How many pounds of pressure are exerted by a gallon of freezing water?
How much would you like it to be? Pressure along the liquid-solid coexistence line is independent of volume; it depends only upon the temperature at which you establish the liquid-solid equilibrium. The liquid-solid coexistence begins at the triple point of water, 273.16 K and x Pa, proceeds to lower temperatures and higher pressures, 273.15 K and 0.1 MPa (ordinary freezing pt.), and goes wandering off through a fascinating phase diagram. At near normal conditions, you can figure something like 10 MPa/K for water in confined vessels --- once you cool to a point at which the pressure equals the burst or deformation limit for the vessel, the water freezes and the vessel bursts or deforms to accommodate the larger volume of the solid.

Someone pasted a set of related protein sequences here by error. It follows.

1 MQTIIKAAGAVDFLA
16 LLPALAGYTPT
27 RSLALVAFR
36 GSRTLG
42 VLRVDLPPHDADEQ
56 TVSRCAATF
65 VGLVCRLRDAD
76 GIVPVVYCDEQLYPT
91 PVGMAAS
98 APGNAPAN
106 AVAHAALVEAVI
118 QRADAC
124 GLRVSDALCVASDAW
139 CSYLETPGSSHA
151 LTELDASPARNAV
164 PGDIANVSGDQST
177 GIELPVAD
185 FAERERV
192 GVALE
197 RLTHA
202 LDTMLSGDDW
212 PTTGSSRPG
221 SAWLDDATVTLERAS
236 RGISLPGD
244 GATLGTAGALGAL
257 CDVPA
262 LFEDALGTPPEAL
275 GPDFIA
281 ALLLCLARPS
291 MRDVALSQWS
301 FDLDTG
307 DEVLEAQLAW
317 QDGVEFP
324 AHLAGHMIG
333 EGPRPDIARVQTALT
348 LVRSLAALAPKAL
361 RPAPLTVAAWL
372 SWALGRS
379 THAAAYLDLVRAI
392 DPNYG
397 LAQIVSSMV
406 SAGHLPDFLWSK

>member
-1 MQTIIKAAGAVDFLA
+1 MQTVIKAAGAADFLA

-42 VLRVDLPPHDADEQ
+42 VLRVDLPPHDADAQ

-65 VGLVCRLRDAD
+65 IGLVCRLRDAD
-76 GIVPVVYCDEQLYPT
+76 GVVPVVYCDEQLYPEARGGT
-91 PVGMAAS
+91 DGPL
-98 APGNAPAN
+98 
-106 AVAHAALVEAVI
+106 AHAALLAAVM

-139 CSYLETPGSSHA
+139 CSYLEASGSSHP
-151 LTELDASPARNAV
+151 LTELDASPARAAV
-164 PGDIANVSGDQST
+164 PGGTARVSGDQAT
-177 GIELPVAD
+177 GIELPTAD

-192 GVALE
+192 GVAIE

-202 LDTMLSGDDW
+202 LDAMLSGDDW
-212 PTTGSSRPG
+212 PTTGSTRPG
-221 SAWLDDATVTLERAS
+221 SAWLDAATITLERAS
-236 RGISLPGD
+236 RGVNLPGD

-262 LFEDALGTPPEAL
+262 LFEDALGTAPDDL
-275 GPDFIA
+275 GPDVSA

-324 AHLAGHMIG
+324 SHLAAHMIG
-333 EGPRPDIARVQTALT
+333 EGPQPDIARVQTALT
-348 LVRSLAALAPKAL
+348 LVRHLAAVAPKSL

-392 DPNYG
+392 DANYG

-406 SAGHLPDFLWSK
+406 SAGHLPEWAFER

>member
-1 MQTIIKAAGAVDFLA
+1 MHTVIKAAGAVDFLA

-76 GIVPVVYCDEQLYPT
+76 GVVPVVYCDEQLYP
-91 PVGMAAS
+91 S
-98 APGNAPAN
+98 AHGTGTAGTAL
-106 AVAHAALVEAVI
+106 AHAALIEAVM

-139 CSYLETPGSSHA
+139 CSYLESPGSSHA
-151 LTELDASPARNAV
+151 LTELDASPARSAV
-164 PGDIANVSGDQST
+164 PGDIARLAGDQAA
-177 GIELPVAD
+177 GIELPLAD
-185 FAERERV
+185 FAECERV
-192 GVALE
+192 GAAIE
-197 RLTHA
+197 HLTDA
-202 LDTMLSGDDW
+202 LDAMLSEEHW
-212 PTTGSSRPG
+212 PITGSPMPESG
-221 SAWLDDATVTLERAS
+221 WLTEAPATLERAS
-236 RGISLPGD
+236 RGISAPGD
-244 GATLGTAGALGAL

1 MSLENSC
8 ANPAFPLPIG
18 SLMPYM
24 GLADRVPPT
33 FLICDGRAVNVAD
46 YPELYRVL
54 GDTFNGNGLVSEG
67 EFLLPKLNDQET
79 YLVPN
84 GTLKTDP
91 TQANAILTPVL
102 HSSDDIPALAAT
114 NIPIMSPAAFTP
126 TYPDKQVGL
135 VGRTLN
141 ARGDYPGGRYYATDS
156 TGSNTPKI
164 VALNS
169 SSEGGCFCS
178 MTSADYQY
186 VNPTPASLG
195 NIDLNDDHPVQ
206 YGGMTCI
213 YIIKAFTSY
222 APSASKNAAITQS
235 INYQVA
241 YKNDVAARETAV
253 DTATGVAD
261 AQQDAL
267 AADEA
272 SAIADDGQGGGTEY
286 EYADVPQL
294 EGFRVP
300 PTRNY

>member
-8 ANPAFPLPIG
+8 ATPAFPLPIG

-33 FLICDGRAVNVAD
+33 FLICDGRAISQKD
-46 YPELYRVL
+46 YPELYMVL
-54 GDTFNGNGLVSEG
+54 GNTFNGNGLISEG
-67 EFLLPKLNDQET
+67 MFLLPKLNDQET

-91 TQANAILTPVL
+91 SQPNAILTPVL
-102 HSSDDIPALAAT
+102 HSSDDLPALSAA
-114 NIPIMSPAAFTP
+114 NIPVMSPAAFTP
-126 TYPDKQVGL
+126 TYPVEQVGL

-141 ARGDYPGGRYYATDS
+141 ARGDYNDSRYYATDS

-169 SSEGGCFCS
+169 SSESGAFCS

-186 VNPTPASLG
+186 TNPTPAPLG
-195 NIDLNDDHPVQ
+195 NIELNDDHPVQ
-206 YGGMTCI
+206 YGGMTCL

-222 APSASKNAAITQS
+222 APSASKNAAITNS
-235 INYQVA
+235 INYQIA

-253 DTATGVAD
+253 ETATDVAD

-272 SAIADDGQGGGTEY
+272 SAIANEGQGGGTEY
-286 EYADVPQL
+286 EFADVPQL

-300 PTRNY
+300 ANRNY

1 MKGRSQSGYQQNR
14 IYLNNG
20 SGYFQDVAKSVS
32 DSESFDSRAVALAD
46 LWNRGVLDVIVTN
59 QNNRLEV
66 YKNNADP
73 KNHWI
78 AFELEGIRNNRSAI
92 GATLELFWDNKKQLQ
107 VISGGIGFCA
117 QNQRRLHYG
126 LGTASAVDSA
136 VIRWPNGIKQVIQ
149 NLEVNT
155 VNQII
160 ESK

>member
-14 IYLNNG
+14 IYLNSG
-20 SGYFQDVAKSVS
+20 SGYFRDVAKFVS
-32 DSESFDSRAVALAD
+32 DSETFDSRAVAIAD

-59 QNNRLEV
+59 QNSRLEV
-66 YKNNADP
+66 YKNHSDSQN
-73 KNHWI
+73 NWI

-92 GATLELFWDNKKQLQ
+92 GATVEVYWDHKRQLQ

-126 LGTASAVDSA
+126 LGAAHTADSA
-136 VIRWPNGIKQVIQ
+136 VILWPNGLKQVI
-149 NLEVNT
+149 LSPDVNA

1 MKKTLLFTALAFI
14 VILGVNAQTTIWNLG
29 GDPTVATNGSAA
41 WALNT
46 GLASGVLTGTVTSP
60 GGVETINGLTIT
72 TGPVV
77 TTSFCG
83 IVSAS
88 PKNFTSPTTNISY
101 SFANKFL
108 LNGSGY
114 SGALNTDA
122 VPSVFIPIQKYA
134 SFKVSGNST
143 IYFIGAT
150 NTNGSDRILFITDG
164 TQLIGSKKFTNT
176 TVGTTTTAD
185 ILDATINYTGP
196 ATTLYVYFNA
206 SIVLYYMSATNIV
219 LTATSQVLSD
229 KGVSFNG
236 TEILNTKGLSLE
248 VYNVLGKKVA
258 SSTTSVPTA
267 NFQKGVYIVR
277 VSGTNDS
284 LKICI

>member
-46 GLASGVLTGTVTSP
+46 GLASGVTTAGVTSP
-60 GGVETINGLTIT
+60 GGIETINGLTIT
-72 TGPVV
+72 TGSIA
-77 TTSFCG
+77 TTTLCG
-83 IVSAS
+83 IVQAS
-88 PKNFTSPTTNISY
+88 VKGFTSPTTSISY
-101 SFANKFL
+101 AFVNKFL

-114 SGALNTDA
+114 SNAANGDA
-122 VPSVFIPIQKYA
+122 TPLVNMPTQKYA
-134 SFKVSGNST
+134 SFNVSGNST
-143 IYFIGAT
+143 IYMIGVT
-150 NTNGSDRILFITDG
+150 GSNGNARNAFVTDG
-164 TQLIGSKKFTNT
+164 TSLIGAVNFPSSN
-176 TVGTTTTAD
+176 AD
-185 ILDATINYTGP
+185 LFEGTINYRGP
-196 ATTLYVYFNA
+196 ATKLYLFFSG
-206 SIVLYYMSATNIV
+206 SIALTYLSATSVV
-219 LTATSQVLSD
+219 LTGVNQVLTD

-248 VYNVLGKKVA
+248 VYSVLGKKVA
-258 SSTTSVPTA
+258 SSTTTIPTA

10 MPa/K is about 1000 tons per square meter per degree of temperature.
So I imagine I have a cylinder of cold water,
the bore of the cylinder is 1 square meter,
a 1000 ton weight rests on a piston in this cylinder
(so the pressure exerted on the water is about 10 MPa
If I wish to lift the weight by freezing the water in the cylinder
then according to your formula it will not freeze at 0 celsius
but has to be cooled to -1 celsius.
If I load the piston with 2000 tons then to get the water to
freeze I must chill it down to -2 celsius.
Looking at one of these should help you:
Not the best page, but its a start.
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